explaining the geographic divide, including sectionalism, protectionism, and
state's rights.

5. Protectionism

Historically, southern slave-holding states,
because of their low cost manual labor, had
little perceived need for mechanization, and
supported having the right to sell cotton and
purchase manufactured goods from any
nation. Northern states, which had heavily
invested in their still-nascent manufacturing,
could not compete with the full-fledged
industries of Europe in offering high prices
for cotton imported from the South and low
prices for manufactured exports in return.
Thus, northern manufacturing interests
supported tariffs and protectionism while
southern planters demanded free trade.

6. Territorial crisis

Between 1803 and 1854, the United States achieved a vast expansion of
territory through purchase, negotiation, and conquest. At first, the new states
carved out of these territories entering the union were apportioned equally
between slave and free states. It was over territories west of the Mississippi that
the proslavery and antislavery forces collided.

7. Lincoln's election

The election of Abraham Lincoln in
November 1860 was the final trigger for
secession. Efforts at compromise, including
the "Corwin Amendment" and the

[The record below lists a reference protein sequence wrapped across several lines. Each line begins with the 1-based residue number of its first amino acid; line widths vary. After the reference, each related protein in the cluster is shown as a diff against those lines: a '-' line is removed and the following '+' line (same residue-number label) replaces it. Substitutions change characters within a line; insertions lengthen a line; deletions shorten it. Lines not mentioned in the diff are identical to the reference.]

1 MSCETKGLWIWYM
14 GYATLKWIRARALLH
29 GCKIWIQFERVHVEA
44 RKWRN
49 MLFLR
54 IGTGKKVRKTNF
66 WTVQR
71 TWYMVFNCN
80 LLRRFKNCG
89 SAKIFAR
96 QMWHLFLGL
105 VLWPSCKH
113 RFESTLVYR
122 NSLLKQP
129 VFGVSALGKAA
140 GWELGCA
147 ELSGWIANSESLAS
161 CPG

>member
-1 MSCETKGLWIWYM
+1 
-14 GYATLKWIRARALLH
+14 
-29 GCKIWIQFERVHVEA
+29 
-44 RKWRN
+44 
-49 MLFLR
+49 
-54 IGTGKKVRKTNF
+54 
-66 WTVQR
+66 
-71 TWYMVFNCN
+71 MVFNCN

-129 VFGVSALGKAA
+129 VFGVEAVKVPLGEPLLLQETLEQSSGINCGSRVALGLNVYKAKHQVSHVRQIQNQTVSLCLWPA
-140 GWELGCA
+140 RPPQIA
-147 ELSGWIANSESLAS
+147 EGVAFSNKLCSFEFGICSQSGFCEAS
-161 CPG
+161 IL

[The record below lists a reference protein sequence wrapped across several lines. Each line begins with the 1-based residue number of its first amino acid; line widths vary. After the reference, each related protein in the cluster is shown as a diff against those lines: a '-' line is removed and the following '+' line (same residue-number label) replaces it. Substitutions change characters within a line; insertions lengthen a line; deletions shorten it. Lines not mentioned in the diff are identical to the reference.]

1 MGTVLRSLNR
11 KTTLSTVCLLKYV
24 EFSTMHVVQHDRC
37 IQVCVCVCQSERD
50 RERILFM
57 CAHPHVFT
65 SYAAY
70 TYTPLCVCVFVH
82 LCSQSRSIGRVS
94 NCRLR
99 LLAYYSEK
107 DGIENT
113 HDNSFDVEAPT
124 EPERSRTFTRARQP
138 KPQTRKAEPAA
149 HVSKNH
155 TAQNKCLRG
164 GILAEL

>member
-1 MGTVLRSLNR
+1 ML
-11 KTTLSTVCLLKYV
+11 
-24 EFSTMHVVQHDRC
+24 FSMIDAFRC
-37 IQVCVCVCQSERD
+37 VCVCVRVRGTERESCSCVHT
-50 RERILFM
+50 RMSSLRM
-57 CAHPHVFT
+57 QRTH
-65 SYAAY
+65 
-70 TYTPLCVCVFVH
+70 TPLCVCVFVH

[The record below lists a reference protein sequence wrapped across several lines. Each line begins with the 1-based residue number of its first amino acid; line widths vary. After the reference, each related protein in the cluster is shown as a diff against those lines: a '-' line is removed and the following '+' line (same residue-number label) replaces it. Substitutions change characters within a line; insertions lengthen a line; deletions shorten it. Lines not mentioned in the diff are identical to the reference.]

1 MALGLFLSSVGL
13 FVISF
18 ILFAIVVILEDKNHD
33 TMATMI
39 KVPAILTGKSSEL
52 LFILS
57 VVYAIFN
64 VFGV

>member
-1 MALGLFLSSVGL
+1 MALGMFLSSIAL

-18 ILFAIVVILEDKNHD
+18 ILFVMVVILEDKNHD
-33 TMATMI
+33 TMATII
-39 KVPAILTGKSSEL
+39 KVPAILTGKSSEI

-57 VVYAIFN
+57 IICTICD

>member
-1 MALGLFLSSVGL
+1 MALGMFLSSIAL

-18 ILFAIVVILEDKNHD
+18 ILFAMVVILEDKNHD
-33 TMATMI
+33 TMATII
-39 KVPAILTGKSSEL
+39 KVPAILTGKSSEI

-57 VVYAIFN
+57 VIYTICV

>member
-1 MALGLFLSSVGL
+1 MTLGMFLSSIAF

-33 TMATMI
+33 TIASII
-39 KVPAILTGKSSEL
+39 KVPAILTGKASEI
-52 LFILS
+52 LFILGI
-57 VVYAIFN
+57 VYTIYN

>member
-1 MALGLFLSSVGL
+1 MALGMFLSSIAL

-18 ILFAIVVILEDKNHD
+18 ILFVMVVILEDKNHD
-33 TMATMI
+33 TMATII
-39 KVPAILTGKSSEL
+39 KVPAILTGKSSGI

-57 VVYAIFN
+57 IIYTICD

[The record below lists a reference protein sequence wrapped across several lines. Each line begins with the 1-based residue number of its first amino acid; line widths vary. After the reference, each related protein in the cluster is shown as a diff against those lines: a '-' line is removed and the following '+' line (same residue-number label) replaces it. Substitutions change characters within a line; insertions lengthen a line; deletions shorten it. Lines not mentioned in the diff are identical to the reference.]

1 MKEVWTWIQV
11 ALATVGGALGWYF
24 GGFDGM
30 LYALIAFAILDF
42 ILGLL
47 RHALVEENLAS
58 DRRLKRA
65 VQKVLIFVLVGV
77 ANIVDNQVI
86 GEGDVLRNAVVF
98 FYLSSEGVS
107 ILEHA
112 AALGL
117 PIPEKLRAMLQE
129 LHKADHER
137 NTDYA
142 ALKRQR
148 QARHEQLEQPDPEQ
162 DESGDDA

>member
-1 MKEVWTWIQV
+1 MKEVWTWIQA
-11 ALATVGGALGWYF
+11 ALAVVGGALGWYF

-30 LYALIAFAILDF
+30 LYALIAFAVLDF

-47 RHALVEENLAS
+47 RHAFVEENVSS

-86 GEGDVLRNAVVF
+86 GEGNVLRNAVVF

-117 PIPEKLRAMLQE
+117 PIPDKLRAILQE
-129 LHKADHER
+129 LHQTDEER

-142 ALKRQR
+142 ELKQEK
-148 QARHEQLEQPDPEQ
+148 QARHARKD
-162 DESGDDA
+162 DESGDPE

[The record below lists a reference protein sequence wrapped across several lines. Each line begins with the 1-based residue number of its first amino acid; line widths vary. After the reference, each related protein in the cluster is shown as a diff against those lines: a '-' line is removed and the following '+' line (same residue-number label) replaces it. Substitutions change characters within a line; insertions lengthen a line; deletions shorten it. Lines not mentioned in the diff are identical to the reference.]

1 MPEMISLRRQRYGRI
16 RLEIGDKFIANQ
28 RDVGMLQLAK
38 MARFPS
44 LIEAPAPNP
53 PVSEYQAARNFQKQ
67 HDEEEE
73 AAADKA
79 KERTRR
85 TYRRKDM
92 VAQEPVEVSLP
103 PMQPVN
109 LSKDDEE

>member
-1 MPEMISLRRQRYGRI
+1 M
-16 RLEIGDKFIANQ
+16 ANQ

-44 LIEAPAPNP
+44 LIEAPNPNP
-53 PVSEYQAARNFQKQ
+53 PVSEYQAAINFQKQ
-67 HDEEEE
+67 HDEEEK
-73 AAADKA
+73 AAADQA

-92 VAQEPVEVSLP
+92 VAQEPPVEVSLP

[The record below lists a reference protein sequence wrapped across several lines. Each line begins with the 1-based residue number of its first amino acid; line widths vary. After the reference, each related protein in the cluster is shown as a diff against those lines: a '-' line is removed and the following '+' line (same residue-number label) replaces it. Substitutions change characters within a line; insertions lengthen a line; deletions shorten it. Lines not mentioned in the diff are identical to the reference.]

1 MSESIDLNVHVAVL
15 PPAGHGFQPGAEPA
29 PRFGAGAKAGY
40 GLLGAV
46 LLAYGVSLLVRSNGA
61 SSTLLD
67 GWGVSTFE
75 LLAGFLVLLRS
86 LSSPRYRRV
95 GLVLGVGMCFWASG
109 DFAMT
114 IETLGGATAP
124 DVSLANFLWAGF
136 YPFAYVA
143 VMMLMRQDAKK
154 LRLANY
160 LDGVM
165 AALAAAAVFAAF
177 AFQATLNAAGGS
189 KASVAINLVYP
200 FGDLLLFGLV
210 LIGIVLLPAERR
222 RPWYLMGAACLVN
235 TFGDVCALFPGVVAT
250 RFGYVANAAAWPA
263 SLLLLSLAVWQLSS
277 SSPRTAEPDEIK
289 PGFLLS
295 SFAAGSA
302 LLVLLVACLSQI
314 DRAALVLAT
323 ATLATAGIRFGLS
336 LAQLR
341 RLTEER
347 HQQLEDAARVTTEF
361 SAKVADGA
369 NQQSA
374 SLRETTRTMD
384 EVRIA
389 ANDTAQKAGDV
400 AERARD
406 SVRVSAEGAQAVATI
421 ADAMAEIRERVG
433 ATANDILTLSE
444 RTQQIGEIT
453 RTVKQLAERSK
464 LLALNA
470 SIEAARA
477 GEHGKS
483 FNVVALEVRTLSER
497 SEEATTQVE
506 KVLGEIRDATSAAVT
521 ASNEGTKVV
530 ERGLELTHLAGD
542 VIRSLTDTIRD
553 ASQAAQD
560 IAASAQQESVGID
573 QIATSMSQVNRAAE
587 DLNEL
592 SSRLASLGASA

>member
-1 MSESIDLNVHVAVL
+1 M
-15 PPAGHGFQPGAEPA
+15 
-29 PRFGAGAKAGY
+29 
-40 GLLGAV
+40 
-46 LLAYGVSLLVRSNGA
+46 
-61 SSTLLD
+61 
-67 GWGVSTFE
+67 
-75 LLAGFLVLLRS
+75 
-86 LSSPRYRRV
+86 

"Crittenden Compromise", failed. Southern
leaders feared that Lincoln would stop the
expansion of slavery and put it on a course
toward extinction. The slave states, which
had already become a minority in the House
of Representatives, were now facing a future
as a perpetual minority in the Senate and
Electoral College against an increasingly
powerful North. Before Lincoln took office
in March 1861, seven slave states had
declared their secession and joined to form
the Confederacy.


The Civil War was a contest marked by the ferocity and frequency of battle.
Over four years, 237 named battles were fought, as were many more minor
actions and skirmishes, which were often characterized by their bitter intensity
and high casualties. In his book The American Civil War, John Keegan writes that
"The American Civil War was to prove one of the most ferocious wars ever
fought". Without geographic objectives, the only target for each side was the
enemy's soldier.

9. End of war

The surrender of Confederate army continued until the end of June. The last of
the generals CSA Stand Watie surrendered with their Indian units. This happened
on 23 June. Some Confederate naval forces also continued to operate after the
official surrender. Operate in the Pacific Ocean cruiser CSS «Shenandoah» caused
extensive damage to whaling fleet northerners before the captain learned that the
war had ended. In the Atlantic, built in France ironclad CSS «Stonewall Jackson»
crossed the ocean and arrived in Havana a few days after the war ended. One of
the consequences of the war was the death of President Lincoln. April 14, 1865 it
made an attempt supporter of Southerners; Lincoln was mortally wounded and,
without regaining consciousness, he died the next morning.